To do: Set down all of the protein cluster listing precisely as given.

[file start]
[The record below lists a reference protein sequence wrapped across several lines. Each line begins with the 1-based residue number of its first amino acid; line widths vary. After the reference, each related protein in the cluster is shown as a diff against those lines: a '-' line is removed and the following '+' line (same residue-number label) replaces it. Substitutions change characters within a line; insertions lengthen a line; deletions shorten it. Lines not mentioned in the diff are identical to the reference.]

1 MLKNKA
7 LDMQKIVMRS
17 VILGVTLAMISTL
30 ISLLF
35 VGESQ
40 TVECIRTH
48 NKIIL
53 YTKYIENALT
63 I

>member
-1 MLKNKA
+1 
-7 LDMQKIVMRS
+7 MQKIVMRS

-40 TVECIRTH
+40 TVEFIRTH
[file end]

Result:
[The record below lists a reference protein sequence wrapped across several lines. Each line begins with the 1-based residue number of its first amino acid; line widths vary. After the reference, each related protein in the cluster is shown as a diff against those lines: a '-' line is removed and the following '+' line (same residue-number label) replaces it. Substitutions change characters within a line; insertions lengthen a line; deletions shorten it. Lines not mentioned in the diff are identical to the reference.]

1 MLKNKA
7 LDMQKIVMRS
17 VILGVTLAMISTL
30 ISLLF
35 VGESQ
40 TVECIRTH
48 NKIIL
53 YTKYIENALT
63 I

>member
-1 MLKNKA
+1 
-7 LDMQKIVMRS
+7 MQKIVMRS

-40 TVECIRTH
+40 TVEFIRTH